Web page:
Although Bale Zone is enriched with potential tourism resources, the Zone is not capitalized on by exploiting the tourism potentials due to different problems. Budget limitation, dearth of skillful manpower, inaccessibility, less community awareness, poor infrastructural facilities and services developments, less conservation activities, poor administration and co-ordination effort of stakeholders are the major problems which highly affects the tourism sector in Bale Zone.

In order to develop the tourism sector, potential tourism resources should be supported with basic tourism infrastructural facilities and services (accommodation establishments and road) should be constructed and other public and institutional facilities and services should be improved in the potential woredas. Therefore, the following recommendations were also forwarded:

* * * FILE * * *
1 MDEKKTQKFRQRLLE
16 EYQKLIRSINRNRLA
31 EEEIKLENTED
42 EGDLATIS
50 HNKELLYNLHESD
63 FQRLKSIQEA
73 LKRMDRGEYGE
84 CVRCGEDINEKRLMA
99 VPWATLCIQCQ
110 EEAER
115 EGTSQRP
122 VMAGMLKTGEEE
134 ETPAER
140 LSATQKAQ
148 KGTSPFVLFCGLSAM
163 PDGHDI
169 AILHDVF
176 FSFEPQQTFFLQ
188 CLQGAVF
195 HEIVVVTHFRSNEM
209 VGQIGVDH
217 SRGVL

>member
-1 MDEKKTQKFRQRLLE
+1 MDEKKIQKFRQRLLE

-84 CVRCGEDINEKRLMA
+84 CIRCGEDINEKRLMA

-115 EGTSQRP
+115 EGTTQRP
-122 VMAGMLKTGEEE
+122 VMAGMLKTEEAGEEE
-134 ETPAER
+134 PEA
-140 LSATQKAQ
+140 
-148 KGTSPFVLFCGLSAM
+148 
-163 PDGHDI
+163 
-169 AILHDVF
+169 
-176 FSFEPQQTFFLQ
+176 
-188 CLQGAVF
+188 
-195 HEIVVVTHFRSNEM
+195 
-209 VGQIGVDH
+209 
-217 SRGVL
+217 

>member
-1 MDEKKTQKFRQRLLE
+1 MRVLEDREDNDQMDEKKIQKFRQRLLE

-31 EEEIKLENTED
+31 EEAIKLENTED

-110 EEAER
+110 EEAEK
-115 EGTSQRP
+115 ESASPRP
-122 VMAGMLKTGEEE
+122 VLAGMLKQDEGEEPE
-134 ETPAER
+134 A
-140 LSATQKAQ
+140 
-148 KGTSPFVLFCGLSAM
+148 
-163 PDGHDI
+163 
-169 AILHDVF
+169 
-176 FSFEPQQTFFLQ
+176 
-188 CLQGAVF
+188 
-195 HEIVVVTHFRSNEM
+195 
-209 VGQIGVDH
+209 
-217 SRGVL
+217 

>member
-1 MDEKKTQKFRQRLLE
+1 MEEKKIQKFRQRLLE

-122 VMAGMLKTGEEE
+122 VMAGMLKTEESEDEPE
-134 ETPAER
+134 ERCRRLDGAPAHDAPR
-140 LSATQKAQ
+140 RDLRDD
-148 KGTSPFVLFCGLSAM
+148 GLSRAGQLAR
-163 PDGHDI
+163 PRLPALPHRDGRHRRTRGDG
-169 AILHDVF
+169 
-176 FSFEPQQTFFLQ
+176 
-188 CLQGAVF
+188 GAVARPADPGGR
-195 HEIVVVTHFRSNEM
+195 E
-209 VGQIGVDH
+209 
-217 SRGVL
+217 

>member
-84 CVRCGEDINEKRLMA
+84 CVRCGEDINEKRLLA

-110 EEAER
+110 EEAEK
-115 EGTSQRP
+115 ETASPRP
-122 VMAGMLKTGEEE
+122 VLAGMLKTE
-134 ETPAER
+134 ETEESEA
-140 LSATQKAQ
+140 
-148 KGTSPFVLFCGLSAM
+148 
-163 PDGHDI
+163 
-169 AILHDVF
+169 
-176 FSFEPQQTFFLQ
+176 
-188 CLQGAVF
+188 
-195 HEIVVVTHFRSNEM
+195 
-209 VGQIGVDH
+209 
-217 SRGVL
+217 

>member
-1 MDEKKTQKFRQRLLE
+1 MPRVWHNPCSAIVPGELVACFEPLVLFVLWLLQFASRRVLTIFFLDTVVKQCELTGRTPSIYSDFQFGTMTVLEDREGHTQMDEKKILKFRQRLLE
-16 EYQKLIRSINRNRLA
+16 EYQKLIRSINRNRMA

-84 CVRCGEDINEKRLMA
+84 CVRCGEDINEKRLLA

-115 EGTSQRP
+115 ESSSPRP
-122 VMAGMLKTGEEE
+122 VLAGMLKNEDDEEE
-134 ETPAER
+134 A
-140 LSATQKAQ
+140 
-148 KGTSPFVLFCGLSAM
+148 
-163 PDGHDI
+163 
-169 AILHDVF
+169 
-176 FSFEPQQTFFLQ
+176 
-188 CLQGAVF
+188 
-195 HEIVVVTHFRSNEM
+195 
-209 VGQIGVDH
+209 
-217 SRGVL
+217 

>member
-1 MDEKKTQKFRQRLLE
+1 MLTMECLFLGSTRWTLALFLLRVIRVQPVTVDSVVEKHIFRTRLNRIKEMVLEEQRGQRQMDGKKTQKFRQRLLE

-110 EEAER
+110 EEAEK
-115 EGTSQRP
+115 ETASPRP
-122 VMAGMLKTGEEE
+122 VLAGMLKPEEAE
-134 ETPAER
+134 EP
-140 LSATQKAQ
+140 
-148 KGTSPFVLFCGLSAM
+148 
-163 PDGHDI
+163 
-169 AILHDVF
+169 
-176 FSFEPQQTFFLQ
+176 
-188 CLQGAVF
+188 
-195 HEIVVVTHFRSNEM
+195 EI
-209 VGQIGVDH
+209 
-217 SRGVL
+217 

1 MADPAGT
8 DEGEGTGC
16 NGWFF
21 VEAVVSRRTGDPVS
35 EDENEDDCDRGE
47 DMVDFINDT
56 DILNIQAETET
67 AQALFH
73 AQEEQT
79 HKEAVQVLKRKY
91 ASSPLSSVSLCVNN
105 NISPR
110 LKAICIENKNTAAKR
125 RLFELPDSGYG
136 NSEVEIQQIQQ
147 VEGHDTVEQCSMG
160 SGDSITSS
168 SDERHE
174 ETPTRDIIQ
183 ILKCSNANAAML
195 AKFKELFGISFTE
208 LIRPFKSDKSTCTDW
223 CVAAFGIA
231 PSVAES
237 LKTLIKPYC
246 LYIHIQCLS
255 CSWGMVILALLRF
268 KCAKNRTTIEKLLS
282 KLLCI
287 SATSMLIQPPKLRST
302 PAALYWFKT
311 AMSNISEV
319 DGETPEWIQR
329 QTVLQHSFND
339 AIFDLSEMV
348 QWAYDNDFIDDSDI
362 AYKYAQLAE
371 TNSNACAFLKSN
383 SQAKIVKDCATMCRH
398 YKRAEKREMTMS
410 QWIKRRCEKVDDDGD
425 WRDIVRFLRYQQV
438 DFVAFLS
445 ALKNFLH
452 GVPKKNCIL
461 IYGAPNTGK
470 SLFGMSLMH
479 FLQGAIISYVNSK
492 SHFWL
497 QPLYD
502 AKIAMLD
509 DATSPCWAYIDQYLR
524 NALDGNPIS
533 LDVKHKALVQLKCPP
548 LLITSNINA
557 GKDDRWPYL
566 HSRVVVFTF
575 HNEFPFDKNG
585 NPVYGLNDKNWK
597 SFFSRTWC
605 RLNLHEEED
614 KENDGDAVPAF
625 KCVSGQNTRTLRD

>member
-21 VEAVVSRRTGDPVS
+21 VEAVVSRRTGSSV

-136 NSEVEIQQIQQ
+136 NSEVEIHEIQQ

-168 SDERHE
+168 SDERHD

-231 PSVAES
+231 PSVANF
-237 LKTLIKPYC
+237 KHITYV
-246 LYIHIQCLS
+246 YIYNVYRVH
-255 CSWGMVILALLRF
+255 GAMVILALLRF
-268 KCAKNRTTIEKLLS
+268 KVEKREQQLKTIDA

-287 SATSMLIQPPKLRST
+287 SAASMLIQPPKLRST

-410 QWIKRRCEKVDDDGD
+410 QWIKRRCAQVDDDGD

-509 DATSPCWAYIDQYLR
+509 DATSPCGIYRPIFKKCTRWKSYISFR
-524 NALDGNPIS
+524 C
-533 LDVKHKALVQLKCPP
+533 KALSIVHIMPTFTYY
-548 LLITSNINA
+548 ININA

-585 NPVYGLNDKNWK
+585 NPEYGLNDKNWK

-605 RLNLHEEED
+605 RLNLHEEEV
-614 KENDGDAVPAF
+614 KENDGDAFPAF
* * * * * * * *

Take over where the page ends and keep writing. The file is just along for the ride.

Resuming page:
1. It is necessary to improve and establish different accommodation establishments (standardized hotels, restaurants, cafes, guest house, campsites, eco-lodges and etc.) in potential tourism sites of Bale Zone so as to exploits its tourism potentials by answering the growing demands of visitors. Here, the concerned bodies should give priority to construct standardized hotels or lodges in Dinsho, Robe and Rira and at least tourist recommended hotels should be established in the towns of the woreda such as Goro, Agarfa, Madawalabu, Angetu, Jara, Dawe kechen, Berbere, and Agarfa.